On January 16, the CSBS announced that a new national mortgage loan originator (MLO) test with a uniform state component will be available on April 1, 2013. The 2009 SAFE Act requires that MLOs pass a test in order to obtain a state originator license through the NMLS. Since adoption of the SAFE Act, the test has been comprised of two parts: a national component and a state-specific component. The new test administered by the NMLS is meant to streamline the licensing process for originators seeking to obtain licenses in multiple states. Twenty state agencies will no longer require a state-specific test component as of April 1, 2013, with four more states removing the requirement on July 1, 2013. The NMLS posted additional details about the test, including costs and enrollment eligibility.
On December 21, the NMLS announced that NMLS Release 2013.1 is planned for March 18, 2013. As summarized in the Release Portfolio, the updated systems will (i) allow state agencies to invoice licensees for various fees, (ii) provide money transmitters the ability to submit periodic reports regarding authorized agents, (iii) allow state regulators to adopt the newly created Uniform State Test Component in lieu of existing State-specific Test Components to satisfy the SAFE Test State Component Requirement, and (iv) display through NMLS Consumer Access self-reported disciplinary actions for federally registered mortgage loan originators.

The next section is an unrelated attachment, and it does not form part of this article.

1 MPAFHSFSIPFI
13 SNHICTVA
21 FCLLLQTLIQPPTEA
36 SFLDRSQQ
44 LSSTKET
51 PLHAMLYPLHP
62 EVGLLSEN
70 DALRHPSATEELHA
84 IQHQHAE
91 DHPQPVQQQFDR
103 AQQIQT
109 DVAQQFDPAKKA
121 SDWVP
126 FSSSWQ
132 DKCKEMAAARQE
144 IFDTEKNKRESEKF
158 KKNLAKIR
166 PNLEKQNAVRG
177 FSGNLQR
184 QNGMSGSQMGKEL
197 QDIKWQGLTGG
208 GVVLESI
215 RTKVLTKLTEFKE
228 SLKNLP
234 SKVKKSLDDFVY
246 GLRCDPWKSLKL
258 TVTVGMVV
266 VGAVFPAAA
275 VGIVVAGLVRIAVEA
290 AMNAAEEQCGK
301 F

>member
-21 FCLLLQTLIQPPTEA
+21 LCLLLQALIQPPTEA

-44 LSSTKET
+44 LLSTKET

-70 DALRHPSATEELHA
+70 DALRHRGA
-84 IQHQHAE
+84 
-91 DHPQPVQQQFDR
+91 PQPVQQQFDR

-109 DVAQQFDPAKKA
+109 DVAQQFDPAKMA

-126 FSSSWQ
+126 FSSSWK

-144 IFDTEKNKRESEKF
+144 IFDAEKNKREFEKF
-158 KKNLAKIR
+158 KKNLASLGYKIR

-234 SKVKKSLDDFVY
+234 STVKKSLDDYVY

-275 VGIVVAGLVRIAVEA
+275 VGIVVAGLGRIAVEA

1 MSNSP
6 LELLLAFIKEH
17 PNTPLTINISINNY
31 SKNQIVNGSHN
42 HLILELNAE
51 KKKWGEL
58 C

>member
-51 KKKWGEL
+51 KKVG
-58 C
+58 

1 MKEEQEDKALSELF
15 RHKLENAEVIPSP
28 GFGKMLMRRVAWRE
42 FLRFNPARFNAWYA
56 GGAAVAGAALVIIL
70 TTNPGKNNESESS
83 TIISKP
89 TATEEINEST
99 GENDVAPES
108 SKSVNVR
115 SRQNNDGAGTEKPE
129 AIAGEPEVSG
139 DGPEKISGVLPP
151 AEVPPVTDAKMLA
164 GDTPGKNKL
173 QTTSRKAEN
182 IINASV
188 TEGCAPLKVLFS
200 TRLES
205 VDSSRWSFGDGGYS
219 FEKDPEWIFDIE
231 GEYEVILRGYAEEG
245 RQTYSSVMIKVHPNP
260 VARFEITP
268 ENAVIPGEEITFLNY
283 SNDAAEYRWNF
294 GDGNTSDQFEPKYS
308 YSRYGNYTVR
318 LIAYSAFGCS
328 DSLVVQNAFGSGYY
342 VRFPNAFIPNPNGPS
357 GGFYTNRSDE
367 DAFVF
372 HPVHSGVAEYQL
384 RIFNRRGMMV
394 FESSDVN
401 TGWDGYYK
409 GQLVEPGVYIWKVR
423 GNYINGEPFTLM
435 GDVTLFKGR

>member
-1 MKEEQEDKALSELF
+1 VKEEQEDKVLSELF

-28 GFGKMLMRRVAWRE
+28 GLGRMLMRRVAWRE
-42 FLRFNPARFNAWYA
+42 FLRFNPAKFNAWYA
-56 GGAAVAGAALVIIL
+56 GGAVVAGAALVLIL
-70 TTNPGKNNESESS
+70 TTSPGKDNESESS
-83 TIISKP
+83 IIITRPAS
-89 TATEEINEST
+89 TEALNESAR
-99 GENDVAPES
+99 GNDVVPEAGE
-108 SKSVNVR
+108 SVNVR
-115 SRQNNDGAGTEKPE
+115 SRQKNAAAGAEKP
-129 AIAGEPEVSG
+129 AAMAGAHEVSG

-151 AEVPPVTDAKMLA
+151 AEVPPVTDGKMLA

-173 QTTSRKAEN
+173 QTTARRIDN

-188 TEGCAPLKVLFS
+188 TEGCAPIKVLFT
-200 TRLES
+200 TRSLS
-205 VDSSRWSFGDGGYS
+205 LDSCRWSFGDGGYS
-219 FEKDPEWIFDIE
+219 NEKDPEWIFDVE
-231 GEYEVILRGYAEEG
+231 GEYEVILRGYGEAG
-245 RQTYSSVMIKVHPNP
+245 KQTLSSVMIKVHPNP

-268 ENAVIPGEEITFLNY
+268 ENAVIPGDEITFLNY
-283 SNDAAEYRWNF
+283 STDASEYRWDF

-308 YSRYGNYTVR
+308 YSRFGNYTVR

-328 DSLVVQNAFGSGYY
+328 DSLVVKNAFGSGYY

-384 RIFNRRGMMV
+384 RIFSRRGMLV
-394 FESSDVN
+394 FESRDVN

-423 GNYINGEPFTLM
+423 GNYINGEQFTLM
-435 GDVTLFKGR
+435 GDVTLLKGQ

On December 18, the NMLS announced that its fifth Annual Conference and Training will be held February 26 – March 1, 2013, in San Antonio, Texas. The Conference allows companies that manage financial services licenses or registration through NMLS to hear directly from state and federal policymakers regarding the NMLS system and regulatory and compliance developments.
On November 1, the NMLS issued a reminder that the renewal period for state-licensed entities and individuals runs from November 1, 2012 through December 31, 2012. The NMLS also provided a Renewal Handbook to guide users in the renewal process, as well as state-specific renewal FAQs, and deadline and fees charts.
On October 1, Oklahoma began transitioning state-licensed money transmitters to the NMLS. Existing and new licensees must create a company record in the NMLS and begin using the system for new licenses and renewals. The NMLS has issued instructions for new applications as well as company transition requests. Because the Oklahoma State Banking Department cannot receive electronic payments, licensees still must mail fee payments to the Department with a copy of the new or renewal application.